Anything above liability for your car or motorcycle is elective. You can take out fully comprehensive cover (which is mandatory if you lease a car) or partially comprehensive, which will cover some risks, but not others.

In Switzerland, it is the vehicle that is insured and not the person driving it.

Read this for information on vehicle taxes.  

Did you know?

In Switzerland, you can put two cars or two motorcycles on one license plate (Wechselschild). That is why you can sometimes see cars without a licence plate parked on the street or in yards. The licence plate is temporarily on another car.

Legal Assistance Insurance

Legal Assistance Insurance covers the costs for legal assistance should you encounter disputes that develop into legal cases (Rechtsschutzversicherung). This might include, for example, legal disputes with:

  • Landlords over the apartment or house you are renting
  • Doctors or hospitals about medical (mis-)treatment 
  • Neighbours about noise, yard partitions, parking issues
  • Employers about employment, remuneration, termination, or workplace treatment
  • Tenants, if problems arise
  • People or organizations about the interpretation of contracts
  • Other parties in a traffic accident or traffic fines you might disagree with

Note: Liability insurance covers your liability; legal assistance covers the costs of legal support.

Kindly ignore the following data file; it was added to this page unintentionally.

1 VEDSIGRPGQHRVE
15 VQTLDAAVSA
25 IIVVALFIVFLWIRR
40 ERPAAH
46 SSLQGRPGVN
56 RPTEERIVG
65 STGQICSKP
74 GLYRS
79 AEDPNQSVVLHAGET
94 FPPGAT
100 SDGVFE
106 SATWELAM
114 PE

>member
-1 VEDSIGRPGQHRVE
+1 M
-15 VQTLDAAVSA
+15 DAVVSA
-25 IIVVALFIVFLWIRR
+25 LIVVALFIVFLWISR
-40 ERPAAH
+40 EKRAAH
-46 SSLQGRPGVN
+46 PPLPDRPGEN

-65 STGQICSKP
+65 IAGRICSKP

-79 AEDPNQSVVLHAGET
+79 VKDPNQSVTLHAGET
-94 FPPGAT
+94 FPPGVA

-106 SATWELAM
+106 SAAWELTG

Travel Insurance

Medical Insurance abroad

If you need medical assistance during your travels, you are already covered under your (mandatory) basic health insurance policy. However, your basic insurance only covers you for conditions (and prices) applicable in Switzerland. In countries where the medical costs are higher than Switzerland (for example, in the USA) your medical costs may not be fully covered.

Most health insurers offer inexpensive supplemental insurance that extends basic health insurance to full medical coverage worldwide.

Travel Insurance

So, what does travel insurance cover? Typically, travel insurance covers travel cancellations and re-booking, theft, damage, or loss. Some cover extra medical costs not included in your basic health insurance policy and repatriation. As you would in your home country, make sure you understand the cover limits and exclusions on your policy.

Other Insurance Policies

There are many more possible insurances.

Some work-related, for example insurance for board members, product insurance, or construction liability insurances. Some are private-related.

Check for yourself what you really need and what risks you can absorb yourself. The only mandatory insurance in Switzerland are: Basic Health Insurance, Accident Insurance, Liability Insurance (in some cases) and, for vehicle owners, Motor Vehicle Liability Insurance.

Do you need some help to guide you through the maze of Swiss insurances? Fill out the contact form and we’ll get in touch to answer your questions. We are not attached to any insurance company or agency and will not be trying to sell you anything.

Still Have Questions?

If you still have questions about Insurance, at Hallo Basel we can point you to the answers.

Ask us a question and we will email or call you back, completely free of charge. No strings attached. We are not insurance agents and are not trying to sell you anything. We simply want to offer a helping hand from those a few steps ahead on a similar journey.